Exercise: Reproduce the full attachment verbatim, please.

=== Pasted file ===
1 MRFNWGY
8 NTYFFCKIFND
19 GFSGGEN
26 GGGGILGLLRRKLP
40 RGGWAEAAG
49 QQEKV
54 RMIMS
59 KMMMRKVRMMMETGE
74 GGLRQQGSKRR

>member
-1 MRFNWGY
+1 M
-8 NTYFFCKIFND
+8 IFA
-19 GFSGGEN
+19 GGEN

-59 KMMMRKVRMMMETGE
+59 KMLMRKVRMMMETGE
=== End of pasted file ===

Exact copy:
1 MRFNWGY
8 NTYFFCKIFND
19 GFSGGEN
26 GGGGILGLLRRKLP
40 RGGWAEAAG
49 QQEKV
54 RMIMS
59 KMMMRKVRMMMETGE
74 GGLRQQGSKRR

>member
-1 MRFNWGY
+1 M
-8 NTYFFCKIFND
+8 IFA
-19 GFSGGEN
+19 GGEN

-59 KMMMRKVRMMMETGE
+59 KMLMRKVRMMMETGE